FDA to recommend end of ban on blood from gay men

Tue. December 23, 2014 1:14 PM by GoPride.com News Staff

Washington, DC - The U.S. Food and Drug Administration will propose ending its ban on gay and bisexual men donating blood, FDA Commissioner Margaret Hamburg announced in a statement Tuesday.

The agency is suggesting changing its rules so that men who have sex with men would have to wait one year "since the last sexual contact" to donate blood.

"This recommended change is consistent with the recommendation of an independent expert advisory panel the HHS Advisory Committee on Blood and Tissue Safety and Availability, and will better align the deferral period with that of other men and women at increased risk for HIV infection," said Hamburg.

The FDA banned gay men from donating blood since 1977 due to the high risk of transmitting HIV, but advocates for changing the policy argue it is no longer scientifically justified with current blood screening technology.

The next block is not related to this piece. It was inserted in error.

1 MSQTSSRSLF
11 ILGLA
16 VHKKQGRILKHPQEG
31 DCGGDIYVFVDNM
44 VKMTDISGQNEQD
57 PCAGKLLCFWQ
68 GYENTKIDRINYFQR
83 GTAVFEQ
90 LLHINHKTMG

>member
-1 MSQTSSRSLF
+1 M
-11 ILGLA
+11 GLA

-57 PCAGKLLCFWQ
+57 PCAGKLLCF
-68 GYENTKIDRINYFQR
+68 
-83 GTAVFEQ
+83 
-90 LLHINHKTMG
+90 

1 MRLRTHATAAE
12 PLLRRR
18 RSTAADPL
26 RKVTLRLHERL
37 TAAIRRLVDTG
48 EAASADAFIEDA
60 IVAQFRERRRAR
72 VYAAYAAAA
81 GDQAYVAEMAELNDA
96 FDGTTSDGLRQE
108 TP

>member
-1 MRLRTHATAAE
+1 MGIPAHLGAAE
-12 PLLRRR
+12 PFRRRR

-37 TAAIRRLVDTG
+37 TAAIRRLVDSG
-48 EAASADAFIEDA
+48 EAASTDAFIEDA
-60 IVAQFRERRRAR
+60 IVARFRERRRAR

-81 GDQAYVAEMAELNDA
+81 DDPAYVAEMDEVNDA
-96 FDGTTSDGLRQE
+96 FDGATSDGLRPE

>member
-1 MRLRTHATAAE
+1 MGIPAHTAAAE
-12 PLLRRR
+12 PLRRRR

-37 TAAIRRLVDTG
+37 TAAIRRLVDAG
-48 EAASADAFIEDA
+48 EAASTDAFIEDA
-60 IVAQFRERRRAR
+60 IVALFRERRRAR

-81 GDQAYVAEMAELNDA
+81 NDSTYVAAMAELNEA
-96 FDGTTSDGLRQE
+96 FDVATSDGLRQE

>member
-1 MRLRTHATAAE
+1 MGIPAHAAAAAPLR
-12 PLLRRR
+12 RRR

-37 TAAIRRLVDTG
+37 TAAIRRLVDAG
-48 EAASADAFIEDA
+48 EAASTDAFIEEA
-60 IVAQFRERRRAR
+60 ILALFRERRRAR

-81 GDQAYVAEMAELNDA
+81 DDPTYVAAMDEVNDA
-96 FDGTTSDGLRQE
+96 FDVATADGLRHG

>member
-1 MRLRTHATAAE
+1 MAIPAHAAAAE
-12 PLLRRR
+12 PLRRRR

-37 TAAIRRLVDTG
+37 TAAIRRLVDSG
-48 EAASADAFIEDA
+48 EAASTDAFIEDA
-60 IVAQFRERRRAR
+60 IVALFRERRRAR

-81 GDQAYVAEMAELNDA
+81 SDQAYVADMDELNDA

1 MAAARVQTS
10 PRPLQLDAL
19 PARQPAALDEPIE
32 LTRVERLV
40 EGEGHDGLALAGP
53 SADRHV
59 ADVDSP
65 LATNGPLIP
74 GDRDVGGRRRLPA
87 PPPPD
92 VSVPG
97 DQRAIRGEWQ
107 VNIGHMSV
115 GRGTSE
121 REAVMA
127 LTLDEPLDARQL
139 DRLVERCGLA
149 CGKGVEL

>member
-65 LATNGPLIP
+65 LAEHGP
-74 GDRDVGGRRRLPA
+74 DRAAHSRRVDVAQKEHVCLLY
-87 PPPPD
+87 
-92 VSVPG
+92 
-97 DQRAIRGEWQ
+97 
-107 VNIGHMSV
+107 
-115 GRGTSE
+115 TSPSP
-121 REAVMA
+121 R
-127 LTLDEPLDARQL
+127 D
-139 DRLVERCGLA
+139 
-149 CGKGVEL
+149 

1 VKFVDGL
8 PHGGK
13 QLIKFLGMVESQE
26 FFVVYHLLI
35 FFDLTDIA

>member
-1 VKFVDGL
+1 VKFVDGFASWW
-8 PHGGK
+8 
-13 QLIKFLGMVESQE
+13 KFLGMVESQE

"Today's official policy change by the FDA on blood donations from men who have sex with men (MSM) from a lifetime ban to one-year deferral is disappointing," U.S. Rep. Mike Quigley (D-IL) told ChicagoPride.com. "A time-based deferral focusing solely on men who have sex with men is still discriminatory and fails to exclude donors based on actual risk factors. However, as the leader of the bipartisan, bicameral effort to reverse the FDA's discriminatory policy, I remain encouraged by this ongoing conversation to change the outdated policy. I will continue to fight for a deferral policy based on behavioral risks, commensurate with the rest of the population and based on sound science, bringing equality for the LGBT community while still protecting the U.S. blood supply."

In September, Rep. Quigley and over 60 Democratic politicians, lead by U.S. Sen. Tammy Baldwin (D-WI), signed a letter to the Department of Health and Human Services Secretary Sylvia Burwell asking for the policy to be reevaluated to reflect modern screening technology.

The American Red Cross has projected that more than 1.8 million of lives could be saved by the additional blood donations.

The FDA intends to issue a draft guidance recommending the proposed change in policy in 2015. There will also be a period of public comment.